Windows Home Server gets a big bug fix (and much more)

Microsoft today announced that it has released a public beta version of Power Pack 1 for Windows Home Server. It’s more than a service pack, with at least two significant new features and a long list of enhancements. Forget about the new stuff, though. Every Windows Home Server user wants to know: Does this update fix the data corruption bug first uncovered late last year? The short answer is yes. The longer answer is yes, and the delay was worth it. Here's an inside look at what you can expect from Power Pack 1 and how you can get your hands on it.
Written by Ed Bott, Senior Contributing Editor

That noise you just heard from outside Seattle was a collective sigh of relief, as Microsoft announced that it has released a public beta version of Power Pack 1 for Windows Home Server. It’s more than a service pack, with at least two significant new features (client support for x64-based Windows machines and the ability to back up data from the server to external media) and a long list of enhanced features. Under normal circumstances, I’d be writing first and most about those new and improved features and comparing the improvements to the initial release of Windows Home Server last year. But instead, I’ll be answering the question that every Windows Home Server user wants to know: Does this update fix the data corruption bug first announced late last year?

The short answer is yes.

The longer answer is "yes, and the delay was worth it." Power Pack 1 was originally announced five months ago at CES, but its public debut was pushed back to await the fix for the data corruption bug. What was supposed to be a quick fix turned out to be much more complex. The underlying problem, according to official announcements and confirmed by insiders I’ve spoken with over the past few months, was buried deep in a crucial Windows Home Server component: the Drive Extender feature. On any system with two or more hard drives installed, this code handles the process of migrating data between drives and duplicating shared data to protect it from data loss caused by hardware failures; if this code failed, the files being migrated were damaged, usually beyond repair.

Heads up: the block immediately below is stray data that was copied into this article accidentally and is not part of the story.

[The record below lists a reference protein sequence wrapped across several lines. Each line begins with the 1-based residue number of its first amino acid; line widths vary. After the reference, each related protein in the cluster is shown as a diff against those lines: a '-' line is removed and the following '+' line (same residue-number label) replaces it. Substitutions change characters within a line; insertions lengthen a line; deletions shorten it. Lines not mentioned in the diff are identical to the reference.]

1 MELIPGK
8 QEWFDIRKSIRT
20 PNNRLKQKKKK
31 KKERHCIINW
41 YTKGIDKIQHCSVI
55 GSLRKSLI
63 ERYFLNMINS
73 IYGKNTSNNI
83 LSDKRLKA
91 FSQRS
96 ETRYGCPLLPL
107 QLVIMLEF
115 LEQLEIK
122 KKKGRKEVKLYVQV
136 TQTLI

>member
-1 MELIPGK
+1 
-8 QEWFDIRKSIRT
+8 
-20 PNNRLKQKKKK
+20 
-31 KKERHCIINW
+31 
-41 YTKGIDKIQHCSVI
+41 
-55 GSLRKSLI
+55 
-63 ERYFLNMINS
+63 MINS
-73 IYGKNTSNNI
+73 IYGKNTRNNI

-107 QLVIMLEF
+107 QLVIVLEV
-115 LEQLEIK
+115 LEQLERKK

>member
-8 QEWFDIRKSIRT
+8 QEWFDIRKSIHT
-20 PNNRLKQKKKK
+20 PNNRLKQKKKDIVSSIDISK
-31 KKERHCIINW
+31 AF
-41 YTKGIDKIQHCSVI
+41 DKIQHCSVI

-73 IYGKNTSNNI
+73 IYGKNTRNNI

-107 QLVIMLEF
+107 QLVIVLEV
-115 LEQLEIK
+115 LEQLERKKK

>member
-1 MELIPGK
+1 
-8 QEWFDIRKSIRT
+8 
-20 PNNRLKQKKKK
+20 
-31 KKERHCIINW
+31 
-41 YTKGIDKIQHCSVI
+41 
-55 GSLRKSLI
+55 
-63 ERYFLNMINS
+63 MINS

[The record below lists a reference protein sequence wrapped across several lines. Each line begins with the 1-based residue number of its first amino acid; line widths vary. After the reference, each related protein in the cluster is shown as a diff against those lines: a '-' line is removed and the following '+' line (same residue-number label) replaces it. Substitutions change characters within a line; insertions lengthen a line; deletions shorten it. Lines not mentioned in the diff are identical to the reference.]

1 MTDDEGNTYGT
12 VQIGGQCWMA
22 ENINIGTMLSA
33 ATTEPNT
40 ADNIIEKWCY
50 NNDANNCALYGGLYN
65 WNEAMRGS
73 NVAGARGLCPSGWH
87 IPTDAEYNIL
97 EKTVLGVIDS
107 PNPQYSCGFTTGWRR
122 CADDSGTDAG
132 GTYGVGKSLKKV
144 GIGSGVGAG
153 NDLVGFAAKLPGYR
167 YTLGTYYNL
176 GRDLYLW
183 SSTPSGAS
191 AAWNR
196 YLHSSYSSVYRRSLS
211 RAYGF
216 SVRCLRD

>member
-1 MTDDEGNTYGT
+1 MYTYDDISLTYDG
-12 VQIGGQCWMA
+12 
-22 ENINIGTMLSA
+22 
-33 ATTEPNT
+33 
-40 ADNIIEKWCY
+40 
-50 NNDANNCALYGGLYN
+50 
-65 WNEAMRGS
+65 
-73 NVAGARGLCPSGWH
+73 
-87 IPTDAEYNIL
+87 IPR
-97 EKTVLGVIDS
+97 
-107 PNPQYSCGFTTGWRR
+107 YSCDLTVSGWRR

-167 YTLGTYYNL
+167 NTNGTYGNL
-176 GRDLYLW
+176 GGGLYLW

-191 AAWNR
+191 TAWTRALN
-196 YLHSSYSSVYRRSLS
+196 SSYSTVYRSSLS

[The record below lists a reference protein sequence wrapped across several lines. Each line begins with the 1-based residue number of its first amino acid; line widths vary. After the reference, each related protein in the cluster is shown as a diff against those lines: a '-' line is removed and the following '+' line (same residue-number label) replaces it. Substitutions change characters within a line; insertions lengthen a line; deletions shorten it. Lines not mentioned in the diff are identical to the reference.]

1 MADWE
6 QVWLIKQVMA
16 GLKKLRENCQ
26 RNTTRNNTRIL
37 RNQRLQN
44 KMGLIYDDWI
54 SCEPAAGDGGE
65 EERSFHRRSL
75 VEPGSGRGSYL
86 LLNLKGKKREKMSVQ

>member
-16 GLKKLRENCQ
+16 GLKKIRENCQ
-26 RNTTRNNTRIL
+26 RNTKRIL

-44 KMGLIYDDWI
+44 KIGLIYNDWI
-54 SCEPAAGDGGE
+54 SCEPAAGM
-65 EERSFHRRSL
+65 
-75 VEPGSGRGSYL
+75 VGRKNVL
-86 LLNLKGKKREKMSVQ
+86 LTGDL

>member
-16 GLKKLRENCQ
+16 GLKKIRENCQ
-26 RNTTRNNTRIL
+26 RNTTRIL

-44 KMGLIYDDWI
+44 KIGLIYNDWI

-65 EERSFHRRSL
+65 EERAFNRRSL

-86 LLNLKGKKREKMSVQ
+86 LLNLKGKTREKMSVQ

To make sure the bug was fixed, once and for all, Microsoft did a top-to-bottom code review of all the interactions between the Drive Extender functionality and the underlying file system. How serious was this review? A veteran Microsoft developer, one of the four original architects of NTFS, was lured back to work full-time with the team reviewing and fixing the code.

This release is faster and more polished than Windows Home Server v1, and it appears to be as bulletproof as the Windows Server 2003 code on which WHS is based. Over the past few weeks I’ve tested release candidates of this beta code on a pair of test systems. During that time I’ve backed up 10 separate computers daily - more than 200 hundred individual backup sets - and I've performed more than a dozen full and partial restores without a single failure. Basic operations like transferring files and opening backup sets from the server are noticeably faster than they were in the original release of Windows Home Server. I’ve added and removed hard drives and transferred many terabytes of data between a wide assortment of Windows XP and Vista clients and other members of the Windows Server family. In all those file operations, I haven’t seen a single data hiccup.